Colorful leaves (koyo) are to the Japanese autumn what cherry blossoms are to spring. The viewing of autumn leaves has been a popular activity in Japan for centuries and today draws large numbers of travelers to famous koyo spots both in the mountains and in the cities.
Momijigari from the Japanese momiji "red leaves" or "maple tree" and kari "hunting", is the Japanese tradition of going to visit scenic areas where leaves have turned red in the autumn.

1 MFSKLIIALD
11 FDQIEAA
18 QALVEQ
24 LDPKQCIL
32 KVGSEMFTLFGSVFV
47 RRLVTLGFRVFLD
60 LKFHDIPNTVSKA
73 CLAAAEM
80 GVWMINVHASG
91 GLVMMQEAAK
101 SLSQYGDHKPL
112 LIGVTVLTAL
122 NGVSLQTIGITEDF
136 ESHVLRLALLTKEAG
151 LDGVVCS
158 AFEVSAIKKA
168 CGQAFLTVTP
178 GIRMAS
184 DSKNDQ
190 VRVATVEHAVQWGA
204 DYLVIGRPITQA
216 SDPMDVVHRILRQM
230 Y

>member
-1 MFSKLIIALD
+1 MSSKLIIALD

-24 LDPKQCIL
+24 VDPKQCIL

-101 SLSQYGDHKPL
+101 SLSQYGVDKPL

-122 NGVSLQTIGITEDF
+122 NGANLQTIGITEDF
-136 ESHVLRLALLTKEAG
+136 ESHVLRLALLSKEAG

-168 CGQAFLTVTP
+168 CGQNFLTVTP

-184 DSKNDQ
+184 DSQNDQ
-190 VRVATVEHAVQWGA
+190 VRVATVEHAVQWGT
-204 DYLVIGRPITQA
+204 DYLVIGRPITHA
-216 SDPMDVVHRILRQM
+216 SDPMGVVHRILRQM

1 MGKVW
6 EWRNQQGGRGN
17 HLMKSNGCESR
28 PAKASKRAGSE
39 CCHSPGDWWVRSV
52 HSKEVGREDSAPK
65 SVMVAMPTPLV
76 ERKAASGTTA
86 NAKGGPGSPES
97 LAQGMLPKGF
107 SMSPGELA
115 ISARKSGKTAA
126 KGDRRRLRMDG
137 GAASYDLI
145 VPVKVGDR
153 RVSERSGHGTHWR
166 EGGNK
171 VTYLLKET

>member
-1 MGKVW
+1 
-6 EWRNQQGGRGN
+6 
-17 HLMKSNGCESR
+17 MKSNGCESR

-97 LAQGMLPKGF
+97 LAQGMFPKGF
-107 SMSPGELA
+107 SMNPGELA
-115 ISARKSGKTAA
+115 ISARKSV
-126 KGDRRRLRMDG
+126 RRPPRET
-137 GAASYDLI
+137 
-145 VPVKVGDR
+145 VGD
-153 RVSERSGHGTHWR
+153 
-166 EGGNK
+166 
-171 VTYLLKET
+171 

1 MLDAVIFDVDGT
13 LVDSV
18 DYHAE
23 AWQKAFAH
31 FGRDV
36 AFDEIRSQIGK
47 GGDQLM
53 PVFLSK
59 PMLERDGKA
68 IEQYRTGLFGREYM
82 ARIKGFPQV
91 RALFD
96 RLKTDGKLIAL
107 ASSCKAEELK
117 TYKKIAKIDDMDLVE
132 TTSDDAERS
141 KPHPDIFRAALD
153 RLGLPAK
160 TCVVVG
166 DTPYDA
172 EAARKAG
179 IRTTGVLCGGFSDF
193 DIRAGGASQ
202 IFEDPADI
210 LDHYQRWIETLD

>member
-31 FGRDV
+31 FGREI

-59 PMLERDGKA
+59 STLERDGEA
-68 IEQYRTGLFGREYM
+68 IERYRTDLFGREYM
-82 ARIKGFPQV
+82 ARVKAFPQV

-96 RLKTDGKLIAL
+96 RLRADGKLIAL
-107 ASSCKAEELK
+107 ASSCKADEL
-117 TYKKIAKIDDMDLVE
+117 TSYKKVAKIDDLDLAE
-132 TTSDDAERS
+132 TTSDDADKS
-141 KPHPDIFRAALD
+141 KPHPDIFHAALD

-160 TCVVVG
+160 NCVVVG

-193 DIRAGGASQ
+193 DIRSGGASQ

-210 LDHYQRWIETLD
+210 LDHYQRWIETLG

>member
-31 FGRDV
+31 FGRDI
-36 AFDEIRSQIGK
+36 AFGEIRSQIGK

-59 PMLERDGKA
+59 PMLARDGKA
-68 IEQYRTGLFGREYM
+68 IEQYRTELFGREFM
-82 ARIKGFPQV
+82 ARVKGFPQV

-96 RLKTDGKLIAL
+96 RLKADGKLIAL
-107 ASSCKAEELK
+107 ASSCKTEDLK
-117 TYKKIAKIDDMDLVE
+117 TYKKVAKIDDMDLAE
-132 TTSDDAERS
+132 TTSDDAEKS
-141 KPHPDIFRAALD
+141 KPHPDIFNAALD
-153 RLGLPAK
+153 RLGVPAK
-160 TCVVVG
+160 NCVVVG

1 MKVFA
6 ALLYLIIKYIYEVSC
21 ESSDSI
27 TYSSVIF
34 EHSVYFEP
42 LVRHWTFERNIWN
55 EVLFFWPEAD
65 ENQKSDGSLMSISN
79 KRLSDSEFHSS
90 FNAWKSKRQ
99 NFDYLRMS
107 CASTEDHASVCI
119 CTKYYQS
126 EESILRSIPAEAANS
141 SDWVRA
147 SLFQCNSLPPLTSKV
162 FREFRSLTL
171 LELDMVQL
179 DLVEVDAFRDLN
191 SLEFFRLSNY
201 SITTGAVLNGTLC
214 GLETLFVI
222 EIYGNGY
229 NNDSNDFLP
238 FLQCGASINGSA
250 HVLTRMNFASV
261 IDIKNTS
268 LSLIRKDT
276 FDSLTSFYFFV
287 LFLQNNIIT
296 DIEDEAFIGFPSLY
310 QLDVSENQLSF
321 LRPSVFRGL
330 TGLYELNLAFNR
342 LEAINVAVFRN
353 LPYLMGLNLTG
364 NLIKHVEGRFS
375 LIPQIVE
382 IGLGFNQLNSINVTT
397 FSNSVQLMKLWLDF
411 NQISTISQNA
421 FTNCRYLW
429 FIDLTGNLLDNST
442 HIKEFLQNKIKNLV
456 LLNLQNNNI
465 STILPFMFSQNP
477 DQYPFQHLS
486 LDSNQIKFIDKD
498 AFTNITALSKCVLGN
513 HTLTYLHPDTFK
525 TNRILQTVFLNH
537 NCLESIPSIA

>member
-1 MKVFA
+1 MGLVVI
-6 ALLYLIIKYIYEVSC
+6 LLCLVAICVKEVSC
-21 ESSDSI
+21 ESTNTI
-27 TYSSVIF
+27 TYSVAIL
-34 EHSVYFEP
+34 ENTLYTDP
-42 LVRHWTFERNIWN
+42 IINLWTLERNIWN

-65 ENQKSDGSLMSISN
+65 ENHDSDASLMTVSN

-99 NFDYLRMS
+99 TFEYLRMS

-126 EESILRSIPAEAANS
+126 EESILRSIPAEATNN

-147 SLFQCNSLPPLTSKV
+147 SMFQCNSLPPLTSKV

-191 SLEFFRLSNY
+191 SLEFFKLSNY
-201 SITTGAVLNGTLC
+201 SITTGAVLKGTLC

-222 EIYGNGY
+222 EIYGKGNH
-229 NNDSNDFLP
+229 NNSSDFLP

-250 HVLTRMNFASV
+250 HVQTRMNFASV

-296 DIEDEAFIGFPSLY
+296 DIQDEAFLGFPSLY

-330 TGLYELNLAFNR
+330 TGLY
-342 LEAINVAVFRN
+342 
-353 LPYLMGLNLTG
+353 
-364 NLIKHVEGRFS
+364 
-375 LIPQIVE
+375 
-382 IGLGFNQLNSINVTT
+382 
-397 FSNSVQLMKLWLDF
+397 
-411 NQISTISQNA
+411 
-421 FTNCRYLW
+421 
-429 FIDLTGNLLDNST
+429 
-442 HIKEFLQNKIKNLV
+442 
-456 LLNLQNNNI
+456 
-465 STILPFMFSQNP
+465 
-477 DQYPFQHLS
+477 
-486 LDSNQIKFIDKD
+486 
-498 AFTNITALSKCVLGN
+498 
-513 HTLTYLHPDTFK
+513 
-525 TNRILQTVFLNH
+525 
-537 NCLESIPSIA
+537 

Each year, starting in mid September, the "koyo front" slowly moves southwards from the northern island of Hokkaido until it reaches the lower elevations of central and southern Japan towards the end of November. Some trees around Tokyo and Kyoto remain colorful into early December.